Indian Ambassador to Vietnam Parvathaneni Harish on Wednesday afternoon granted a check of US$3,100 to the Ho Chi Minh City University of Social Sciences and Humanities for printing 100 copies of a Hindi-Vietnamese dictionary.
The awarding took place at the 2016 Hindi Day celebration held at the university in cooperation with the Consulate General of India.
The dictionary is the first-ever Hindi-Vietnamese dictionary in Vietnam and was produced first in 2013 under an agreement between the Indian Consulate General in Ho Chi Minh City and the university.
The Ho Chi Minh City University of Social Sciences and Humanities established its Indian Studies major in 2000.
Since then, Hindi, India’s official language, has been available as an undergraduate course, alongside Indian history, politics, economy, culture, society, and foreign policy.
Apart from the publication of the first-ever Hindi-Vietnamese dictionary, the school’s Indian Studies department has undertaken various academic works, including translation of the book “India and Southeast Asia: Towards Security Convergence,” organizing a conference on links between Hinduism and Buddhism in December 2014, and hosting a seminar on Indian values in Asia in December 2015.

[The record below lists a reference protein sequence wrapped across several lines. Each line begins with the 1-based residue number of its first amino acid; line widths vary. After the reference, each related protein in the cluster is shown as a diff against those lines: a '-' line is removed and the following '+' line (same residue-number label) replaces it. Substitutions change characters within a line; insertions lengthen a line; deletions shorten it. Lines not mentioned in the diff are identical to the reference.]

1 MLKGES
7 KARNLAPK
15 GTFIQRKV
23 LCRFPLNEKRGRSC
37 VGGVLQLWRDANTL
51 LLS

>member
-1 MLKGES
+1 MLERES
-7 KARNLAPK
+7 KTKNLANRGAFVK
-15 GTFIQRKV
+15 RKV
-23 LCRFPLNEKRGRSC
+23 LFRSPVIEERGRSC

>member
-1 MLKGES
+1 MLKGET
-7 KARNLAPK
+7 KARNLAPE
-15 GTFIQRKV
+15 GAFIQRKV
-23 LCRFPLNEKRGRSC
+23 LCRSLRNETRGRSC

Many of its faculty members have studied in India under scholarships from the Indian government.
At the 2016 Hindi Day, Ambassador Harish congratulated the school’s students on their progress in learning Hindi.
Meanwhile, Indian Consul General Smita Pant thanked the university for creating awareness of Indian culture and undertaking several initiatives for strengthening cultural and academic cooperation.
Vietnamese students perform an Indian dance at the 2016 Hindi Day in Ho Chi Minh City on September 21, 2016. Photo: Dong Nguyen/Tuoi Tre News
During the event, a memorandum of understanding on the establishment of the Indian Council for Cultural Relations (ICCR) Chair of Indian Studies at the school was also renewed by Ambassador Harish and the university’s rector Vo Van Sen.
The MOU calls for an Indian professor to be deputed to teach courses relating to contemporary Indian studies, humanities, social sciences, and more at the university’s Indian Studies Faculty for two years, from 2017 to 2019.
The ICCR Chair of Indian Studies was established at the school in 2011.